Taking Stock

My brother Steve says that we’ve all grown older as a result of the “attack on America.”

There is no joy to be taken from the death of so many and the suffering of so many connected to them.

But I am heartened to see that people are starting to look at why this may have happened. Not why in a “crazy whacked out terrorists” way, but in a “how did we create a world where this is possible?” way.

For example, Dave Winer says:

People don’t sacrifice themselves for no reason. Let’s find out what it is. And if we did something wrong (no doubt we did) let’s apologize, ask for forgiveness, and then ask how we can do better. It’s clear now that when we screw up we’re going to feel it. And let’s not waste the unity in the rest of the world. We now have the attention of the leaders of all the other countries. We’ve got to find a better use for it than use it as an excuse to unleash our anger through military force. (read more)
And Michael Moore says this:
We fund a lot of oppressive regimes that have killed a lot of innocent people, and we never let the human suffering THAT causes to interrupt our day one single bit. We have orphaned so many children, tens of thousands around the world, with our taxpayer-funded terrorism (in Chile, in Vietnam, in Gaza, in Salvador) that I suppose we shouldn’t be too surprised when those orphans grow up and are a little whacked in the head from the horror we have helped cause. (read more)
Maybe we are all so angry because we know, deep in our heart of hearts, that we are at least partly responsible for letting it all come to this. As it says in The Pogo Papers:
There is no need to sally forth, for it remains true that those things which make us human are, curiously enough, always close at hand. Resolve then, that on this very ground, with small flags waving and tinny blast on tiny trumpets, we shall meet the enemy, and not only may he be ours, he may be us.
So maybe we have grown older. But this doesn’t mean we have to sink on the weary weight of age: maybe this means we can take the maturity of age and use it to good end.

Freedom from Opera

It is becoming more apparent that Henry Smith, brother of Isaac Smith (architect and builder of Province House and Government House here in Charlottetown) was the original resident of our little house here at 100 Prince St.

Henry Smith, after living in Prince Edward Island for some 30 years after emigrating from England, picked his family up and sailed on the Prince Edward for New Zealand, where he spent the rest of his life.

Since I learned this, I’d wondered what would drive a man to pack up his family and step aboard a sailing ship for a precarious sailing journey half way around the world to a country he’d never visited. I can hardly imagine doing this myself today, and I could be in New Zealand tomorrow if I really put my mind to it.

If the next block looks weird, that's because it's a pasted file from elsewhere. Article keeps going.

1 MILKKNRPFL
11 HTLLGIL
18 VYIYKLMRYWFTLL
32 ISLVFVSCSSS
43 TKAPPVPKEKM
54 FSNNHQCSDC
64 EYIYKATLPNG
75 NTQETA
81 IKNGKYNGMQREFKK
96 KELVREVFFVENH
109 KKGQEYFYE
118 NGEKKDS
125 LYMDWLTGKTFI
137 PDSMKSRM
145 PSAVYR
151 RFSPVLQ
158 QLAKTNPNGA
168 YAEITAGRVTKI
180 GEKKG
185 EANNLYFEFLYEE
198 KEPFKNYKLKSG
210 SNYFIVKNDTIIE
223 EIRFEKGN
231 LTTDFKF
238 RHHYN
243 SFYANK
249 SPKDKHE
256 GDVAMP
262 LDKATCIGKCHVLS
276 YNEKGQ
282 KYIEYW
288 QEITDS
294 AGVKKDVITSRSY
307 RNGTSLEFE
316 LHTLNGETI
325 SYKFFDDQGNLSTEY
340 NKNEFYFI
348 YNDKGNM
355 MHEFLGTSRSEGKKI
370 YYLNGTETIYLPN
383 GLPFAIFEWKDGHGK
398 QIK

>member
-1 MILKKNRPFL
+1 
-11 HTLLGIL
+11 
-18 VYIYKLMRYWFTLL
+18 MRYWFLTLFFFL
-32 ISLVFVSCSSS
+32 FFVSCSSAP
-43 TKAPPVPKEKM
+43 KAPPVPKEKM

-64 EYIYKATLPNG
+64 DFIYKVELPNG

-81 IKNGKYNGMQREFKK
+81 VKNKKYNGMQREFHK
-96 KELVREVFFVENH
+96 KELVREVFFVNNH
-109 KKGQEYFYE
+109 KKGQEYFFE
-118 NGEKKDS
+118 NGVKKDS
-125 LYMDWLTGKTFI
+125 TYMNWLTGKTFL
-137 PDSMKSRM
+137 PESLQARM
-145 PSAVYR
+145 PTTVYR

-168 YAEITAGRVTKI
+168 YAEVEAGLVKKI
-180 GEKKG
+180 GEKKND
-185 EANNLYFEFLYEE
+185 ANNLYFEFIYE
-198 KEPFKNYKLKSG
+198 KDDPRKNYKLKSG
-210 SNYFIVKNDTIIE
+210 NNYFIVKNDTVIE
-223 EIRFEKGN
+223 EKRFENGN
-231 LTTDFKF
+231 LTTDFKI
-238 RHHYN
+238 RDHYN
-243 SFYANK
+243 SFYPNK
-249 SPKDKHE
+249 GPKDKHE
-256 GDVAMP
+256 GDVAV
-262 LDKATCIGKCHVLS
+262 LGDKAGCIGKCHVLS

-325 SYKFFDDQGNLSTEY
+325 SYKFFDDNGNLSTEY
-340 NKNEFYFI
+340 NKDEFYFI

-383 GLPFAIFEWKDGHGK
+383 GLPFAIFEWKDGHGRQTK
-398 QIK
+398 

Some evidence emerged on this topic from recent trip to the Provincial Archives which, in turn, pointed me to a book called New Zealand or Zealandia: Britain of the South. While there is no copy of this volume, published in 1857, on Prince Edward Island, there is a copy in the National Library of Canada.

My operative Gary visitied the National Library on my behalf, and describes the volume as follows: “It is a beautifully bound 2 decker… 650 pages… full of detailed tips for prospective emigrants.” I tracked down the following quotation from the book in this paper:

New Zealand is an integral part of Great Britain — an immense, sea-joined Devonshire. An Englishman going thither goes among his countrymen,he has the same queen, the same laws and customs, the same language, the same social institutions and save that he is in a country where trees are evergreen, and where there is no winter, no opera, no aristocracy, no income tax, no paupers, no beggars, no cotton mills, he is virtually in a young England.

While freedom from opera and aristocracy, to say nothing of winter, does sound very appealing, I still don’t think I have the full story. I will dig on.

The 2002 Old Farmer’s Almanac

The 2002 edition of the The Old Farmer’s Almanac goes on sale today. This is the date that is imaginatively called the “on sale date” in the hallowed Almanac offices in Dublin, New Hampshire.

The Almanac is North America’s oldest continuously published periodical, having been released each year since 1792. I’ve been stoking the e-fires in the boiler of the Almanac.com website for the last 6 years, which means I’ve been involved for a grand total of just under 3% of the Almanac’s existense. For that matter, I’ve only been alive for 17% of its days!

My favourite page on the website, a page for which I can take no credit at all, remains The Hole Story, the only link on the website to which is the “hole” in the top-left corner of the site’s front page.

You can buy your copy of the 2002 printed Almanac starting today, either online or at your local Shoppers Drug Mart or fine local bookstore.

You can take some comfort that through your purchase of the bona fide Old Farmer’s Almanac, you are not only keeping 209 years of tradition alive, but also, in your own small way, helping to put food on wee Oliver’s table, and that of his slightly less wee parents.

Jabber

When instant messaging first hit town, I couldn’t see the point. You could either use it to chat to total strangers (no appeal for me) or with your online buddies (no buddies for me).

This changed somewhat when all but one of my immediate family started to use MSN Messenger, and suddenly we were all more connected across this big country (PEI, Ontario, Vancouver) than we ever had been.

But you can only talk to your family so much, and to really talk to them, you’ve got to use the phone.